The fate of phenomenology in deconstruction: Derrida and Husserl

Inquiry 49 (4):353 – 379 (2006)
Abstract
This paper begins by presenting Lawlor's Derrida and Husserl: The Basic Problems of Philosophy, an account of how deconstruction emerges as Derrida discusses Husserl's phenomenology (I.). It then determines the genre of Lawlor's intellectual history. Lawlor writes a continuist narrative history of ideas and concepts (II.). In the subsequent main section the paper uses Lawlor's material to take a position in the debate between Husserl and Derrida (III.). This is done in three parts. The first part reconstructs Derrida's version of Husserlian time consciousness (III. 1). The second part proposes an alternative and revisionist reading of Husserl's theory of internal temporality. On this reading Husserl is a process theoretician of consciousness (III. 2). The third part juxtaposes Husserl and Derrida's critical views (III. 3), arguing that Husserl's fluxive theory of time consciousness does not suffer from the problems Derrida finds in his Husserl. The final section (IV.) points to relativizing consequences for deconstruction and identifies programmatic consequences for phenomenology.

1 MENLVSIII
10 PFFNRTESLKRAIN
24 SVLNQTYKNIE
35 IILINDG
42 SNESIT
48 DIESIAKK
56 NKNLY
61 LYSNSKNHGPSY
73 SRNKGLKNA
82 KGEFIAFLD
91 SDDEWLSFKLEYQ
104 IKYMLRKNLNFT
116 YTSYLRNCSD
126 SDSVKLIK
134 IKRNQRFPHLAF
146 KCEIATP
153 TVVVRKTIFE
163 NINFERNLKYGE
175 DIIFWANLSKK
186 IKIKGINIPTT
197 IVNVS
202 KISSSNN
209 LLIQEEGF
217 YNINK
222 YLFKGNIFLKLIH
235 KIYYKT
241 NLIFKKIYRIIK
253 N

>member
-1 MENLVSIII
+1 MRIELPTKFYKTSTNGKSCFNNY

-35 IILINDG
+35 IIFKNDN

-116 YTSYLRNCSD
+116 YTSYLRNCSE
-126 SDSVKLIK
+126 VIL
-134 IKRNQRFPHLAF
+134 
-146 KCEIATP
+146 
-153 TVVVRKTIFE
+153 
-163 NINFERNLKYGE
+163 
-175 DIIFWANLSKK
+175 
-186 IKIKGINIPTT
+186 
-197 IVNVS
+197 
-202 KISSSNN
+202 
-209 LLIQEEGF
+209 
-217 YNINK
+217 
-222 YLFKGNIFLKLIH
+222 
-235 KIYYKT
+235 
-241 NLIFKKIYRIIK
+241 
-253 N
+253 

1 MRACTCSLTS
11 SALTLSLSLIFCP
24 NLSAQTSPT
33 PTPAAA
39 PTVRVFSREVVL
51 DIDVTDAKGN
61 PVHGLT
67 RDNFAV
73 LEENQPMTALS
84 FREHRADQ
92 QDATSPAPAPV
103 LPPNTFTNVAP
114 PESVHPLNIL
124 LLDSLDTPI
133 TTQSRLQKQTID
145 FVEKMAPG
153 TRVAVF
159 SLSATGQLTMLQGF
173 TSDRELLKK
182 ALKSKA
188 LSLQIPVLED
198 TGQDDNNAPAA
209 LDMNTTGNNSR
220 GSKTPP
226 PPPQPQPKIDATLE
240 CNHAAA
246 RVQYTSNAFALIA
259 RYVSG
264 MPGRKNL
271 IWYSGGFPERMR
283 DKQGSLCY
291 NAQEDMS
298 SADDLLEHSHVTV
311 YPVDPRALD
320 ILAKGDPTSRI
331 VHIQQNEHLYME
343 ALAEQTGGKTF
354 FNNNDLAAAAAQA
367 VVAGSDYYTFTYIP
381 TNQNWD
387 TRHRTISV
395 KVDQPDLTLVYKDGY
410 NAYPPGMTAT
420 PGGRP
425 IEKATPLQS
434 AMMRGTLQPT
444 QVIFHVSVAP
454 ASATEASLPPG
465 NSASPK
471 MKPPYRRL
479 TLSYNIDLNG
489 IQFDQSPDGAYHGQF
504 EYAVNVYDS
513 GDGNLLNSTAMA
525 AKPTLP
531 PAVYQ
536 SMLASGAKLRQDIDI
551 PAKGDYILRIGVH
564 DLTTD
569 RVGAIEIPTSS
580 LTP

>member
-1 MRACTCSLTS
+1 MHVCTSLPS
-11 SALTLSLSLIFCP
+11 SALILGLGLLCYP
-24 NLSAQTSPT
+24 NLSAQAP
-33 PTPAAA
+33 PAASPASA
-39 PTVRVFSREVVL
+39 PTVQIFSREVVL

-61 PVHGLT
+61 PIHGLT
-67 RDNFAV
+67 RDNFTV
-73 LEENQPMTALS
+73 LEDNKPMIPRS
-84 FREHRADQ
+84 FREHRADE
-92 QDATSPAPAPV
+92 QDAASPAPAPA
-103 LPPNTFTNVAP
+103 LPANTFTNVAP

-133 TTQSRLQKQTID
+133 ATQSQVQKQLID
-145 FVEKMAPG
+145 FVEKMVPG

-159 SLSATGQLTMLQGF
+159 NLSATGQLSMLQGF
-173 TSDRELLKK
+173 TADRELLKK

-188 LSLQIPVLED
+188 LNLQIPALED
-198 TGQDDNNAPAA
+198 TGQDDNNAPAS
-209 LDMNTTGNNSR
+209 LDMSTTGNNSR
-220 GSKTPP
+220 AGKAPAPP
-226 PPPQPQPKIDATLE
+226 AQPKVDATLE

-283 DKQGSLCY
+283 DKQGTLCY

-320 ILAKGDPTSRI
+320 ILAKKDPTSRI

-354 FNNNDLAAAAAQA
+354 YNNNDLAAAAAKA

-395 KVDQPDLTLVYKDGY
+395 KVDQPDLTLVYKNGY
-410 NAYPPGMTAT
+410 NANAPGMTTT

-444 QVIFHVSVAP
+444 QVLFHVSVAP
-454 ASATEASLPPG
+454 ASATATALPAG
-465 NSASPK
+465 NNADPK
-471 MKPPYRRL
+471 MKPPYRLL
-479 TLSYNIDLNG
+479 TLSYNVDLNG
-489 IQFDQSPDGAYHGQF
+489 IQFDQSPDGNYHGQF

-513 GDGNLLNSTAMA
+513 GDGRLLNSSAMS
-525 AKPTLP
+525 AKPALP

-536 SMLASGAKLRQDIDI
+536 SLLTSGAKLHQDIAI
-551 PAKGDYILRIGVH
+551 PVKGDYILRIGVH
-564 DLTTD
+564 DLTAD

Keywords No keywords specified (fix it)
Categories (categorize this paper)
Options
 Save to my reading list
Follow the author(s)
My bibliography
Export citation
Find it on Scholar
Edit this record
Mark as duplicate
Revision history Request removal from index
 
Download options
PhilPapers Archive


Upload a copy of this paper     Check publisher's policy on self-archival     Papers currently archived: 12,068
External links
Setup an account with your affiliations in order to access resources via your University's proxy server
Configure custom proxy (use this if your affiliation does not provide a proxy)
Through your library
References found in this work BETA
Jacques Derrida (1964). A propos de « Cogito et histoire de la folie ». Revue de Métaphysique et de Morale 69 (1):116 - 119.

View all 10 references

Citations of this work BETA

No citations found.

Similar books and articles
Analytics

Monthly downloads

Added to index

2009-01-28

Total downloads

50 ( #35,451 of 1,101,847 )

Recent downloads (6 months)

10 ( #24,798 of 1,101,847 )

How can I increase my downloads?

My notes
Sign in to use this feature


Discussion
Start a new thread
Order:
There  are no threads in this forum
Nothing in this forum yet.